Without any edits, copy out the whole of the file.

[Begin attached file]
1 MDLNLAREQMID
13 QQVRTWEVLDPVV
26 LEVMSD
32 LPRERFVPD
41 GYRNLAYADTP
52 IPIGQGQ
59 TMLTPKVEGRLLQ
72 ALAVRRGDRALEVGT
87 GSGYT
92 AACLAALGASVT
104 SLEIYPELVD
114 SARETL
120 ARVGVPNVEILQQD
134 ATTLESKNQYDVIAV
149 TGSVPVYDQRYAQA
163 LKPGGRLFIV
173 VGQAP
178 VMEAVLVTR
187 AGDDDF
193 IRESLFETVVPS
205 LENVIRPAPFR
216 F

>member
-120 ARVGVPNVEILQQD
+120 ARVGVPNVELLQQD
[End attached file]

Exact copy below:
1 MDLNLAREQMID
13 QQVRTWEVLDPVV
26 LEVMSD
32 LPRERFVPD
41 GYRNLAYADTP
52 IPIGQGQ
59 TMLTPKVEGRLLQ
72 ALAVRRGDRALEVGT
87 GSGYT
92 AACLAALGASVT
104 SLEIYPELVD
114 SARETL
120 ARVGVPNVEILQQD
134 ATTLESKNQYDVIAV
149 TGSVPVYDQRYAQA
163 LKPGGRLFIV
173 VGQAP
178 VMEAVLVTR
187 AGDDDF
193 IRESLFETVVPS
205 LENVIRPAPFR
216 F

>member
-120 ARVGVPNVEILQQD
+120 ARVGVPNVELLQQD